The radicalisation of minds, progressing to ever expanding extremism and terrorism needs a fresh holistic approach to counter and overcome this menacing problem. It is a well-established fact that the radicalisation of human minds points towards the failure of education and religious institutions as well as society and the country as a whole. What commenced as a Jihad in Afghanistan in 1979 at the behest of America, struck back as a global war against terrorism in the post 9/11 incident; this time led by the US duly supported by all NATO and other allies against yesteryear’s Jihadi friends labelled as terrorists. The 20-year war against terror resulted in the total annihilation of Afghanistan, besides the devastation of other Muslim countries on false and concocted pretexts e.g. Kuwait, Iraq, Libya, Somalia, Yemen, Syria, and Sudan. However, both times, the situation in Afghanistan posed serious ramifications for Pakistan that remained rightly or wrongly on the side of the US from 1979 to 2021. Today, Pakistan as a country and as a society is facing existential social, political, ethnic, sectarian and economic challenges despite the greatest kinetic and non-kinetic success by the Pakistan Armed Forces in erstwhile FATA and Balochistan and at a heavy human, social, economic and political price.
However, Pakistan is not alone in its sufferings; today the US and allies are also facing a similar phenomenon of radicalism, extremism and terrorism as a backlash of their international policies as was discussed in ‘Revisiting Newton’s Third Law.’ On January 6, 2021, the real-world consequences of this deception and delusion became clear as thousands of pro-Trump rioters launched a violent assault on the US Capitol, intent on stopping the certification of Joe Biden’s victory. Presently, there is greater realisation that the US needs a new approach to preventing far right violence that shook America. According to American experts, the siege of Capitol Hill reflected two important trends that will continue to shape American politics in the coming years. The first is the mainstreaming of right-wing extremism; the majority of the rioters were ordinary Americans who had only recently embraced radical ideas as a result of propaganda, social, print and electronic media influence and due political exploitation. The post-9/11 era was fertile ground for the far right, when law enforcement and intelligence services focused almost exclusively on the jihadist threat, and the fear of Muslim terrorists played into the hands of xenophobes, white supremacists, and Christian nationalists.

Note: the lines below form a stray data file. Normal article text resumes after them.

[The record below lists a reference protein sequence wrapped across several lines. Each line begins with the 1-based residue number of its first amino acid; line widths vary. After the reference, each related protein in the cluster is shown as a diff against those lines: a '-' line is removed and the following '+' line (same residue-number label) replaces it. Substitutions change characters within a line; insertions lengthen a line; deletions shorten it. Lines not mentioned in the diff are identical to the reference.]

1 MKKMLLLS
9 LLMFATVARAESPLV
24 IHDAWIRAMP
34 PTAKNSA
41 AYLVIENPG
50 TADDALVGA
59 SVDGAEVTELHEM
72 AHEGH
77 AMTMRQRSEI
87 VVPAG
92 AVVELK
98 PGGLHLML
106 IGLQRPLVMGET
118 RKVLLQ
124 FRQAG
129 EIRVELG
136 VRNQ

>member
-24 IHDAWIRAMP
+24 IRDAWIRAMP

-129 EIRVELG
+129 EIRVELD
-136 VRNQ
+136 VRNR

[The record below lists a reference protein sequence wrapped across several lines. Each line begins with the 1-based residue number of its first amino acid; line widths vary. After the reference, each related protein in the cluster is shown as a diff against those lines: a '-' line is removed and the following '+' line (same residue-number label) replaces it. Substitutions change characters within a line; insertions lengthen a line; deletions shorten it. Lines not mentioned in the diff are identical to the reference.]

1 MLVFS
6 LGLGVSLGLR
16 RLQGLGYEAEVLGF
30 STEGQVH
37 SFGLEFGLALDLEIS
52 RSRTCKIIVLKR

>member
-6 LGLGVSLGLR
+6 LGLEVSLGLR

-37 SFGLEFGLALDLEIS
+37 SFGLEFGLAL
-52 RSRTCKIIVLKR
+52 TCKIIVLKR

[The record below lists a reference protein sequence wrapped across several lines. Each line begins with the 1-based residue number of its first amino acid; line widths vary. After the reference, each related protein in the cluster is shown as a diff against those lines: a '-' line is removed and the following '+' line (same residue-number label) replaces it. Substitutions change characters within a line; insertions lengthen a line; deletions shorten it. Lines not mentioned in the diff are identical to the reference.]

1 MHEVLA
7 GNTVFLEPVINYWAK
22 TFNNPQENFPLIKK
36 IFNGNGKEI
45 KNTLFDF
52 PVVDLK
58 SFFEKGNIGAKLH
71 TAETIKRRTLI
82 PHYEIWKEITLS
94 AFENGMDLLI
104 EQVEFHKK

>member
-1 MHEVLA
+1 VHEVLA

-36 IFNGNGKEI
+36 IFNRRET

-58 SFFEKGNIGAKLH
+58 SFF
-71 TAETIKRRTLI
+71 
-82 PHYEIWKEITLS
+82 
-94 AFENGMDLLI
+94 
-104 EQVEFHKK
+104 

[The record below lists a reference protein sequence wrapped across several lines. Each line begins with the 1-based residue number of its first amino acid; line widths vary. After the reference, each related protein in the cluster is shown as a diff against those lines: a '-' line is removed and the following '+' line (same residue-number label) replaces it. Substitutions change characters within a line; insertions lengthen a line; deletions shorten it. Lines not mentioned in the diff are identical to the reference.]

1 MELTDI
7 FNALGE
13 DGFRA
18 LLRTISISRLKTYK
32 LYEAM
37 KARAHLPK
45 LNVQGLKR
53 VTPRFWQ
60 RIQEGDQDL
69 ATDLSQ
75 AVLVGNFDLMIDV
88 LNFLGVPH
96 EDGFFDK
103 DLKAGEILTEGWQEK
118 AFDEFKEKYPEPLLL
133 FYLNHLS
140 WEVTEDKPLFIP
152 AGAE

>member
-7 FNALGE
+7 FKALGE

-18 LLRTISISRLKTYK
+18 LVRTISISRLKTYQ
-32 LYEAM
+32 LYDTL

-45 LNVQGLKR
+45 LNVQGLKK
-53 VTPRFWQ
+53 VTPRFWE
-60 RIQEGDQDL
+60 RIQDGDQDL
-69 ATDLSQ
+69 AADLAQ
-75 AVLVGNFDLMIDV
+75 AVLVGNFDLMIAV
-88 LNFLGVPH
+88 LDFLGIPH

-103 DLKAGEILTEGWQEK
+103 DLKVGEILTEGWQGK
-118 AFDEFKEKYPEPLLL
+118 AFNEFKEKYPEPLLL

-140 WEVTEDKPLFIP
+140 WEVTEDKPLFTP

Keen minds in Pakistan can see a lot of similarities in the rise and growth of extremism in the society and politics by the manipulation of radicalised minds mostly in the garb of unfounded or misguided religious, ethnic and sectarian fault lines by hostile forces as well as by indigenous power hungry stakeholders. The upheavals created in the recent past in Pakistan by various politico-religious parties and groups in connivance with mainstream political parties have rendered violent extremist movements less coherent and more unpredictable than ever before. Like in the United States, such groups have generally been defined by relatively clear ideological leanings that align with specific intelligence and law enforcement strategies, training needs, and fields of expertise. But tactics such as monitoring, surveillance, and infiltration are harder to apply in an environment that is more spontaneous, fragmented, and characterised by rapid evolution and surprising coalitions. Simply put, the tools that authorities use to combat extremists become less useful when the line between the fringe and the centre starts to blur. In dealing with this kind of extremism, a number of other countries are far ahead of the United States. They have recognised that the only way to address the mainstreaming of extremist ideas is to focus on the mainstream itself. For example, Canada, Germany, New Zealand, and Norway have all adopted multi-sectoral approaches, drawing on resources and expertise from as many as a dozen federal agencies, including not only security and intelligence services but ministries of education, labour, health and human services, youth and families, social services, and culture and the arts. They have committed billions of dollars to efforts that build community trust, increase equity and social inclusion, combat racism, and improve media literacy and civic education so that citizens will be more likely to recognise and resist propaganda, disinformation, and conspiracy theories.
It has been well established that Pakistan is likely to remain a target of hybrid or fifth-generation warfare. The Government of Pakistan needs to capitalise on the successes gained by the Pakistan Armed Forces, law enforcers and intelligence agencies by rendering supreme sacrifices without further delay through a comprehensive approach under the direct supervision of the National Security Committee and through a holistic approach as adopted by the above-mentioned developed countries.